I’ve only been to the UK for about one month, and there’s a lot I can already say. Firstly, McDonald’s tastes a lot better in here. Secondly, who would know people would be so nice? Maybe my expectations were low because the British are known for being cynical and traditional, or maybe that’s just a stereotype, and they are actually cool people with a good taste for music.
I can say I’ve always associated work with pressure, and tension. There’s a lot of competition, formality and little space for mistakes. As soon as I stepped at WTF on my first day, those things were all real. They are competitive, professional, and efficient, but with a twist: imagine a team with all those qualities. Now imagine it with some 70’s tunes playing in the background, and with people communicating using a mixture of jokes and insults while still making fantastic work. That’s what I’m trying to say. It’s challenging, but it’s also fulfilling. It’s work, but it’s also play. I guess that’s how I would describe my experience in the UK so far: lots of fun and self-improvement.
I’m often asked how I adapted so fast, after all I’m pretty far from home. Of course, there are things I miss from America. I miss Boston’s 0°C ~ -15°C weather (yes, I love the cold). I also miss diner food. Eggs, toast and potatoes are my guilty pleasure. Lastly and probably not least, I do miss my friends. We’ve been through a lot of ups and downs together and I miss them sometimes.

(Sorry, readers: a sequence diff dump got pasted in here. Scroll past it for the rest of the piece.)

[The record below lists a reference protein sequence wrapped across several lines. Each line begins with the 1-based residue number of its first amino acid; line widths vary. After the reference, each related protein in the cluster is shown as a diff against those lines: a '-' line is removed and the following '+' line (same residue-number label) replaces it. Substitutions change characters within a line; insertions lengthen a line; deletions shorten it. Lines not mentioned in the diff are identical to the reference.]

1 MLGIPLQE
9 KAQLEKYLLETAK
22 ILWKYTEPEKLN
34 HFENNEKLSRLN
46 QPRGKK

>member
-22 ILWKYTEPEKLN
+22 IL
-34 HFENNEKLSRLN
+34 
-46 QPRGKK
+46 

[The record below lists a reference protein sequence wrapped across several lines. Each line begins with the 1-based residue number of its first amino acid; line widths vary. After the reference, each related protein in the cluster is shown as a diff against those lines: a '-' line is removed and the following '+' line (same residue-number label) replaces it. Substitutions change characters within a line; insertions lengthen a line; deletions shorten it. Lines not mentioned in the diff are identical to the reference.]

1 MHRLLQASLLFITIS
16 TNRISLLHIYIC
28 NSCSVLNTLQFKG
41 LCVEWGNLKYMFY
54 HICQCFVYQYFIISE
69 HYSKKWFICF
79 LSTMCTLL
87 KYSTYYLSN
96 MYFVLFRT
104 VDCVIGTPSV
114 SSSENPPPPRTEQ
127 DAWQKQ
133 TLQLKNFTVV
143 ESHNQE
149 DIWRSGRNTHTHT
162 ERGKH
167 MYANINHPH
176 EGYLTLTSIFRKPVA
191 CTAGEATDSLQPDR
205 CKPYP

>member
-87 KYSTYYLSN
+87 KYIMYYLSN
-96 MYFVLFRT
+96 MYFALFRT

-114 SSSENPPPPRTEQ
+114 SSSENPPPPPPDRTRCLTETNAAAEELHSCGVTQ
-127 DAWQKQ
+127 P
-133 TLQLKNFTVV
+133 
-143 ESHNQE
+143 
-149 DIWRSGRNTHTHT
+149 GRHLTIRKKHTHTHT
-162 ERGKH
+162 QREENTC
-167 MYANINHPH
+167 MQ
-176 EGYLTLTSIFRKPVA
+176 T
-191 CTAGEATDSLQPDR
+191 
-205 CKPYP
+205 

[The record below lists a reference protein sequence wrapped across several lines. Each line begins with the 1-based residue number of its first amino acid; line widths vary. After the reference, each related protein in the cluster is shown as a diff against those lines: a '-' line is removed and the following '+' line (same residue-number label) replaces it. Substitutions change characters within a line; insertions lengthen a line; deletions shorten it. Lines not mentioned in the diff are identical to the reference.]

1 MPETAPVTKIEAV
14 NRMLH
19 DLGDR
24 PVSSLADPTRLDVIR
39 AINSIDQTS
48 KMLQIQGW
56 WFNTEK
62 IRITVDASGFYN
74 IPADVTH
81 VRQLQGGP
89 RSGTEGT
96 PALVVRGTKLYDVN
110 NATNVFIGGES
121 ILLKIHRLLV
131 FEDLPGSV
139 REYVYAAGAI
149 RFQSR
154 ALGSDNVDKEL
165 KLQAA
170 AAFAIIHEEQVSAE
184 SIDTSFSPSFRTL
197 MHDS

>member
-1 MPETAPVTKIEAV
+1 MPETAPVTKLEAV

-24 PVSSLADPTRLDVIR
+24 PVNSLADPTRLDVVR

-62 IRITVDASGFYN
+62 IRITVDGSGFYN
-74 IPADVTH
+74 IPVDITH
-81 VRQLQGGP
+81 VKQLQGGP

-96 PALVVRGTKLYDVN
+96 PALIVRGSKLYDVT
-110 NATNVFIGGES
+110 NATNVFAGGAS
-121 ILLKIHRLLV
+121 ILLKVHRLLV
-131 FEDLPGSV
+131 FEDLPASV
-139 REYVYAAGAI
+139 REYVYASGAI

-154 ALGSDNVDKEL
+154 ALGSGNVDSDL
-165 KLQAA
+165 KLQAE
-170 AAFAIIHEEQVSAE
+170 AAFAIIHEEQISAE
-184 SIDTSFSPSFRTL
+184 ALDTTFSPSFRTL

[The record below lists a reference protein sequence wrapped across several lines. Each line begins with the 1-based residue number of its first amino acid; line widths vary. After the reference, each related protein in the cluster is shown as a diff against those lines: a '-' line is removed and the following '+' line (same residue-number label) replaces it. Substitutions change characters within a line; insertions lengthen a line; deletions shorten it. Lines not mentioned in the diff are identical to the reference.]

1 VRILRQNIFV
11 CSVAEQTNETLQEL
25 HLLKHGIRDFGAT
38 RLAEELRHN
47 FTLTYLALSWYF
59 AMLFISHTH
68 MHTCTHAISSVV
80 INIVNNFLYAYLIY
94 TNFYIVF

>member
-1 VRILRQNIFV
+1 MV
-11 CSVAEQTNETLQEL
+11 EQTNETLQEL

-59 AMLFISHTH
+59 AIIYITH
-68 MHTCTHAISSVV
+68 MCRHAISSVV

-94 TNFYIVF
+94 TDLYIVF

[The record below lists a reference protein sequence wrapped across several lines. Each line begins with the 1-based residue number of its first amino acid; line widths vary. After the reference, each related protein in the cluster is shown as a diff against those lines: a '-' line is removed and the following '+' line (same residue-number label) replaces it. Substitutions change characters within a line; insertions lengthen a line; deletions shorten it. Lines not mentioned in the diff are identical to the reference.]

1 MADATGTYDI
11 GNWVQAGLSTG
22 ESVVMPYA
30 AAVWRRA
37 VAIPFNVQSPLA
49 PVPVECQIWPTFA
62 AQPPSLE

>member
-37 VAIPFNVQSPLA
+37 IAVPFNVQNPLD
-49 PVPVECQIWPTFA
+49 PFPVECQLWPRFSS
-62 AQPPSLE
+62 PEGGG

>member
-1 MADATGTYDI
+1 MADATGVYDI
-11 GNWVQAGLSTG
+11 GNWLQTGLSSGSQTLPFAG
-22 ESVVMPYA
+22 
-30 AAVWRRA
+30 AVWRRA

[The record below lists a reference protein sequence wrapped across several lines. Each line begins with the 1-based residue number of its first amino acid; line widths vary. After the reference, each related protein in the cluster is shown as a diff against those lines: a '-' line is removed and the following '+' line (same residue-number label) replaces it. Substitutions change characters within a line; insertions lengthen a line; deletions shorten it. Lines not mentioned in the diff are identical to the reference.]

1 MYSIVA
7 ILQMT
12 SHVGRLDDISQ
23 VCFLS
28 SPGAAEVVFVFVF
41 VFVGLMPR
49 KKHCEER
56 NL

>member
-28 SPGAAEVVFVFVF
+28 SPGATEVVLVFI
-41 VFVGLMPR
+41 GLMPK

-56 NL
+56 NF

Luckily, it’s easier to cope with that gap when London has so many things to offer. The night scene, for example, is fantastic. There’s always something new to see or new people to meet, people of all ages. I’ve always wondered if they had any meetings to attend the next day, they all seem to have important jobs, and busy lives. Well, I guess the one rule here is ‘grow up, but never get old’. Can we also talk about the food? I’ll never forget Pret’s crazy avocado and cheese toast. Who would think those two could go so well together? They actually taste better that way. Same thing with working and playing, with loving and insulting and with growing up and being young. That’s what I love about being in the UK and interning at WTF. It’s all about combining the ordinary and tasting something completely new.